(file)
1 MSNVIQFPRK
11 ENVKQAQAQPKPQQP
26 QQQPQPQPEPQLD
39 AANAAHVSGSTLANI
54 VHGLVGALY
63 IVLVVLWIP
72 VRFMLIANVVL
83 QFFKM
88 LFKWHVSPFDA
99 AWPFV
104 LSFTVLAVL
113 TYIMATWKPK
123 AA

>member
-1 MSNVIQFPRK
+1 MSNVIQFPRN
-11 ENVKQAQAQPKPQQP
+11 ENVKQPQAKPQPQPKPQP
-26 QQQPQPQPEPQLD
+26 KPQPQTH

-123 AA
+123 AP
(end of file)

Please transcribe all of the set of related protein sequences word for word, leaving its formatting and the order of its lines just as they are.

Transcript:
1 MSNVIQFPRK
11 ENVKQAQAQPKPQQP
26 QQQPQPQPEPQLD
39 AANAAHVSGSTLANI
54 VHGLVGALY
63 IVLVVLWIP
72 VRFMLIANVVL
83 QFFKM
88 LFKWHVSPFDA
99 AWPFV
104 LSFTVLAVL
113 TYIMATWKPK
123 AA

>member
-1 MSNVIQFPRK
+1 MSNVIQFPRN
-11 ENVKQAQAQPKPQQP
+11 ENVKQPQAKPQPQPKPQP
-26 QQQPQPQPEPQLD
+26 KPQPQTH

-123 AA
+123 AP